• Swing from a branch or from an object directly connected to a tree. Thus a swing or a hammock which is connected to a tree may not be used on Shabbos(22). Even a swing which is connected to a chain and the chain, in turn, is connected to a ring which is attached to the tree is still forbidden to be used(23). If, however, poles are connected to two trees and a swing or hammock is attached to the poles, they may be used, provided that the trees are sturdy and will not move or bend.

  • To place or hang an object [e.g., a jacket, a sefer] on a tree on Shabbos.

  • To remove an object from a tree on Shabbos. Even before Shabbos, it is prohibited to place [or leave] items on a tree that are usually used on Shabbos, since one could easily forget and remove them from the tree on Shabbos(24).

  • To smell a growing, edible fruit while it is growing on a tree, since it could easily lead to picking the fruit from the tree in order to eat it (25). It is even forbidden to eat – on Shabbos – a fruit that has fallen off the tree on Shabbos. It is permitted, however, to eat it immediately after Shabbos(26).

    All trees – whether fruit bearing or barren, living or dead – are included in these Rabbinical decrees(27). But the restrictions apply only to the part of the tree which is higher than ten inches from the ground(28). Trees and bushes which do not grow to a height of ten inches are not restricted in any way(29).


    1 Obviously, a musical swing set is prohibited, and is the not the subject of our discussion.

    2 44:19.

    3 Panim Me’iros 2:123; Ya’avetz 1:41; Kesav Sofer 55; Sho’el u’Meishiv 6:53 and others.

    4 In their opinion, a watch is made initially as an object that must be constantly wound. When it is stopped, it is not considered broken, and winding it does not fix it.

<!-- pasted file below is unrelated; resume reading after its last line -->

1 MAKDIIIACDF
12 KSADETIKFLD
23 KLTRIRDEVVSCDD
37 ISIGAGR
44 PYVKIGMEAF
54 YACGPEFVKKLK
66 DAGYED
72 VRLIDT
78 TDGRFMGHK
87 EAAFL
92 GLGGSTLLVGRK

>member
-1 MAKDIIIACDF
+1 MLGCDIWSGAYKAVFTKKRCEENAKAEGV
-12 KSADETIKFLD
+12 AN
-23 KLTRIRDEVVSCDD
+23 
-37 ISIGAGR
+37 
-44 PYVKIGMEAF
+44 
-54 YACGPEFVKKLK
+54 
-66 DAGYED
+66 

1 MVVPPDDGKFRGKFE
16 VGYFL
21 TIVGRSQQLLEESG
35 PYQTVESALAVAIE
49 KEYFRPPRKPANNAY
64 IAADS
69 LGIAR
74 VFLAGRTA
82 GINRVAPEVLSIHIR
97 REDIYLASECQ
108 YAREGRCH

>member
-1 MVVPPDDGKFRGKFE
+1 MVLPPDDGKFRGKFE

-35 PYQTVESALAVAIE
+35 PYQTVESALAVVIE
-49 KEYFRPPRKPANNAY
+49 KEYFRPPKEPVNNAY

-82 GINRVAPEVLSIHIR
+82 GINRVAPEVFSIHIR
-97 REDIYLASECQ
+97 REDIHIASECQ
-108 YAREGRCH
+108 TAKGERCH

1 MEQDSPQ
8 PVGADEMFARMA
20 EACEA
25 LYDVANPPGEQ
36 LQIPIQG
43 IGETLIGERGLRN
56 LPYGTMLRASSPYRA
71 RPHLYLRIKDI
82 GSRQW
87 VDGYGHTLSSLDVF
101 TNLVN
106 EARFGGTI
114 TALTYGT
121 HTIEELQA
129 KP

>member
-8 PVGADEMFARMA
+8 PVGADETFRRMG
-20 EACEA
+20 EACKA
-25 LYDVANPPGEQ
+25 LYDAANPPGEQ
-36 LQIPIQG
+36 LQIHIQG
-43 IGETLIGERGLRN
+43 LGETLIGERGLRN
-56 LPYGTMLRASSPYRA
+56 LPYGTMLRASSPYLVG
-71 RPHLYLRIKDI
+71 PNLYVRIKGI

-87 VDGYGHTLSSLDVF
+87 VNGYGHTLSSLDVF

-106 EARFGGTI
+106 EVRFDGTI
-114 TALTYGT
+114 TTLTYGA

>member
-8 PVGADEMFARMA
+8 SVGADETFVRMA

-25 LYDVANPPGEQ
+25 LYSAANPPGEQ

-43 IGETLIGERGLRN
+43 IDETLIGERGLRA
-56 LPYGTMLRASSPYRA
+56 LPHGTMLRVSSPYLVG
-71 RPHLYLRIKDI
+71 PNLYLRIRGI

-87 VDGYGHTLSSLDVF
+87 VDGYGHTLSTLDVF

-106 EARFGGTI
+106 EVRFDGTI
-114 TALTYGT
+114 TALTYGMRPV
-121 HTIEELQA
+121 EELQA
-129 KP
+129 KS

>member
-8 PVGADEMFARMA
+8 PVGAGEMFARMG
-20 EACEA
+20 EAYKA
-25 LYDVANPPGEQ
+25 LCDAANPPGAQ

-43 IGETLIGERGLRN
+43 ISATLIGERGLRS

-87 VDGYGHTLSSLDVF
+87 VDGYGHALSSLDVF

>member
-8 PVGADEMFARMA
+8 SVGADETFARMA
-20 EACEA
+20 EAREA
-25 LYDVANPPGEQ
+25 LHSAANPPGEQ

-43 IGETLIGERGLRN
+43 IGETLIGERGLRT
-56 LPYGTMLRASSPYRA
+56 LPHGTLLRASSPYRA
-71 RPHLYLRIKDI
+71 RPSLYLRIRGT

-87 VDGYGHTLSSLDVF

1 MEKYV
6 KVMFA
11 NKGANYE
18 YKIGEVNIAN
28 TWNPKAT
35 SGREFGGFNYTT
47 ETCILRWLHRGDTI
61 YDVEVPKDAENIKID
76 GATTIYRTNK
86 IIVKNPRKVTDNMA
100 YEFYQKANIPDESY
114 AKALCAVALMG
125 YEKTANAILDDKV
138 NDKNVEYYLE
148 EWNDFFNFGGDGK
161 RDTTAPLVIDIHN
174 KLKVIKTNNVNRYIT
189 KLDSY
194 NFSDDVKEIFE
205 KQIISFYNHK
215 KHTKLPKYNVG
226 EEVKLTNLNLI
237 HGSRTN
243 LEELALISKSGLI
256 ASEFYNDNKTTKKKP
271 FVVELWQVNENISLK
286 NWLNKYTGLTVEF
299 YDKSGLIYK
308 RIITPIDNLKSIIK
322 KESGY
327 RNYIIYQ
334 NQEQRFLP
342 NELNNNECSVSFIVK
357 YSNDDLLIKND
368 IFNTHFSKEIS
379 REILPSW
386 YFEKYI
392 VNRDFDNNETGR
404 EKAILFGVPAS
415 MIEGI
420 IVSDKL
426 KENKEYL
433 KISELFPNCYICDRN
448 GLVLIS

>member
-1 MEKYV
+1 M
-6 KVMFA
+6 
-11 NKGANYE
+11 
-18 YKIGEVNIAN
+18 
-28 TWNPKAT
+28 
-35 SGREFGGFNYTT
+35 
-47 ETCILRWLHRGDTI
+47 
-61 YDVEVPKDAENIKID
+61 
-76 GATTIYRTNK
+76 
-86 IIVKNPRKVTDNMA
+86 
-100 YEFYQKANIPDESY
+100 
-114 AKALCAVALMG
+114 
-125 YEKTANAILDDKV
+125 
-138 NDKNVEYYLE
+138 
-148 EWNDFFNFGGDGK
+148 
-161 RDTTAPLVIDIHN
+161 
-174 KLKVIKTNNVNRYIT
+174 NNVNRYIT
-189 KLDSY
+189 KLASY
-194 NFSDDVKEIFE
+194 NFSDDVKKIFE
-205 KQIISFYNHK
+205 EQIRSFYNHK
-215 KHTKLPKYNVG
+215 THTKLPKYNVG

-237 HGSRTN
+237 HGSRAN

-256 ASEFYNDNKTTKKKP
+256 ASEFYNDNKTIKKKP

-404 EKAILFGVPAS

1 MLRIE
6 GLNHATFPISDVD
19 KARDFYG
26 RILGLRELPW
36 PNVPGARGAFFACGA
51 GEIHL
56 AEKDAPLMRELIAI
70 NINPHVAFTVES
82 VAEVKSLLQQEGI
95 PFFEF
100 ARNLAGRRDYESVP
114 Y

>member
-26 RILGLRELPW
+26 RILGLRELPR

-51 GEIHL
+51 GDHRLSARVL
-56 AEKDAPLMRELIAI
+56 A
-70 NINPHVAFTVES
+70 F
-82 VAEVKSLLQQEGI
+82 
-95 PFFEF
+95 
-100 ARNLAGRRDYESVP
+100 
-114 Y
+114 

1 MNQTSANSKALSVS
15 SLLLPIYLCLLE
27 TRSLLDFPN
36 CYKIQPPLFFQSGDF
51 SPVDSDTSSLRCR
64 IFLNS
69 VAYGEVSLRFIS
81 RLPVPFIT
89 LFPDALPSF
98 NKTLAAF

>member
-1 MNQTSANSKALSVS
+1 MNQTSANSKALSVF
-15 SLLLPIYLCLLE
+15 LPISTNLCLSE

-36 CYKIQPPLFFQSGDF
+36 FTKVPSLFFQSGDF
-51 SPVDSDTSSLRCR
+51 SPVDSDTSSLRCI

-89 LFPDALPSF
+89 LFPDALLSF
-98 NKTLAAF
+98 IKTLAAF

5 See Da’as Torah 338:3 and Minchas Shabbos 80:241.

    6 338:5. See also 252:50.

    7 Kesav Sofer 55 and Minchas Shlomo 9.

    8 O.C. 50:9.

    9 This is similar to the view of the Chazon Ish concerning the usage of electricity on Shabbos.

    10 See Minchas Shelomo 9 and Shemiras Shabbos K’hilchasah 16, note 39. See also Be’er Moshe 6:32 for a concurring opinion.

    11 Harav M. Feinstein is orally quoted (Sefer Tiltulei Shabbos, pg. 28, note 36) as Biblically prohibiting wind-up toys (even according to the logic of the Chayei Adam); Harav S.Y. Elyashiv is orally quoted (Shalmei Yehudah 5:12) as prohibiting wind-up toys “just like it is prohibited to wind up a watch.” Harav S.Z. Auerbach (Minchas Shelomo 9, Tikunim u’Miluim to Shemiras Shabbos K’hilchasah 16, note 39) writes that according to the logic of the Chazon Ish, it may be rabbinically prohibited to wind up toys.

    12 Rabbi P.E. Falk (Zachor v’Shamor, sec. 38, pg. 33).

    13 Since a non-Jew may do any forbidden labor for a small child’s needs; O.C. 276:1; 328:17. See also Sha’ar ha-Tziyun 338:19.

    14 Based on Rama O.C. 259:7; Magen Avraham 269:1; Mishnah Berurah 277:15. See also Rama O.C. 362:7 and Mishnah Berurah.

    15 See also Children in Halachah, pg. 217, who permits winding a swing after first activating it by pushing, since many poskim agree that one is allowed to wind a watch which has not stopped; see Sha’ar ha-Tziyun 338:17- 18. This leniency is debatable.

    16 O.C. 305:18.

    17 O.C. 308:39.

    18 Unless mentioned otherwise, Yom Tov has the same halachos.

    19 Rama O.C. 336:13.

    20 O.C. 336:1; 336:13 and Beiur Halachah.

    21 Aruch ha-Shulchan 336:18. Mishnah Berurah’s position, however, is not clear.

    22 O.C. 336:13.

    23 Harav M. Feinstein (oral ruling quoted in Sefer Hilchos Shabbos, vol. 1, pg. 62).

    24 Mishnah Berurah 336:12 based on O.C. 277:4 and 514:6. [See explanation by Harav S.Z. Auerbach, quoted in Shemiras Shabbos K’hilchasah, pg. 330. See also a more lenient opinion in Tehilah l’David 277:7.]

    25 O.C. 336:10.

    26 O.C. 322:3.

    27 Mishnah Berurah 336:1. There are some poskim who are lenient in the case of a tree which has completely dried out; see Mishnah Berurah, ibid. and Aruch ha-Shulchan 13.

    28 Mishnah Berurah 336:21.

    29 O.C. 336:2. However, if the tree or bush which are under 10 inches high are fruit-bearing, some poskim prohibit those as well; Mishnah Berurah 336:19.

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    Rabbi Neustadt is Rav of Young Israel in Cleveland Heights. He may be reached at 216-321-4635 or at [email protected].